I’ve cruised this far with my blog without actually offering readers background on what power walk is, and just as importantly, what it is not. The confusion is understandable because there have been no formal rules or guidance on having power walk competitions. Several NSGA state qualifying games have held fast walk or power walk events, and for most people the term has been loosely applied to walking at faster pace purely for exercise.
In 2016, the United States Power Walking Association (USPWA) was founded by Doug and Marianne Hamilton to provide structure and promote the sport and its exercise benefits. Concurrently there was discussion within NSGA about the rising number of race walkers (hold on, we’ll get to the difference below) who were being disqualified at National Senior Games for using improper technique as required by the Olympic sport’s stringent rules. As people age, it becomes more difficult to maintain form and even some experienced race walkers were being thrown the dreaded “red cards.”
Power Walk not only provides longtime race walkers with an alternative to continue to compete in a similar sport, it is also a great entry-level sport for novices. Like ME. The idea was so potent that the National Games Committee decided to add power walk as a 2019 medal sport in the 1500-meter and 5K distances. Because the qualifying year was at hand it was made an open sport – no qualifying necessary for the inaugural races.
It must be serving a need because registration for power walk has been steady, and with seven weeks to go before the deadline, it looks like signups will exceed expectations. That doesn’t bode well for medal hopes for little ole me, as the 65-69 age group will likely be crowded. If I snag one of those ribbons awarded out to 8th place I’ll be a happy Moon Walker.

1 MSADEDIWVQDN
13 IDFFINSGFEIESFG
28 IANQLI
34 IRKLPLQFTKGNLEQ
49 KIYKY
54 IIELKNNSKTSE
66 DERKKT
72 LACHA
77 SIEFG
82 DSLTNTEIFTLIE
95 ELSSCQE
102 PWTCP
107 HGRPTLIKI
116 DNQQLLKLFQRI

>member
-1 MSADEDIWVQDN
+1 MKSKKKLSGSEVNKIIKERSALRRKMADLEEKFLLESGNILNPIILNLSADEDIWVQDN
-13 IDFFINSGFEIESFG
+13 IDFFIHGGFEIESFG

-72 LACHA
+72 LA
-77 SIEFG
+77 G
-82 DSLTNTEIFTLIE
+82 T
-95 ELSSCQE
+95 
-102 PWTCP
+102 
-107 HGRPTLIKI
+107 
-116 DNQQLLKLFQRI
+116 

So how do you compete in power walk? Bonnie Parrish-Kell is an athlete and self-described “Publisher and Chief Motivational Diva” for Slowpoke Divas, an online resource of health and fitness information and inspiration for women primarily over 40, out of shape or overweight to fully enjoy a healthy, active lifestyle and outdoor sports. Bonnie also serves on the USPWA board and produced a very informative and instructive video to show the difference between Race Walk, Power Walk and basic fitness walk.
Watch Power Walk vs Race Walk Video Here
If you would like to read in detail the USPWA power walking rules, here’s the page from their website.
I actually met Bonnie last summer in Boise at the cycling time trials for the Idaho Senior Games when CEO Marc Riker and I were there to recognize Personal Best athlete Dick Johnson. I enjoyed her passion and wit when we chatted near the Start/Finish line. “Wait for me, I’ll probably be the last one in,” she joked before launching on her time trial.
Moon Walker Training Update: I’m doing more fast pace walking with minimal physical issues. I’m fortunate to live in Florida where there are 19 local senior games in addition to the Florida Senior Games state event. I found three in easy driving range that come before June for competition tune-ups. In March I will enter the 1500 event at the Good Life Games (in my county), then go to the Polk Senior Games an hour away, and in April I’ll make the day trip to The Villages Senior Games.
It’s always good to have an exercise partner (my wife walks with me often) or a support group, especially if you can’t budget for a trainer. When I called the Good Life Games to sign up, organizer and 2014 Florida Senior Athlete of the Year Walt Deal invited me to join Walk With a Doc, a monthly walking group sponsored by Dr. John Norris, a heart arrythmia specialist who is also a sponsor of the local games.
Some just come out to enjoy a walk in the park and the social time together, but I tagged along with the seasoned pace walkers, all of whom are older than me. It turns out trying to keep up with those yard birds is no easy walk in the park, and it reminds me I have a long way to go before I can even dream about placing or medaling at the National Senior Games. Believe me, just to be on the track at the University of New Mexico will be an exhilarating experience.
Walk on, people. The Dude abides, but the Moon Walker strides…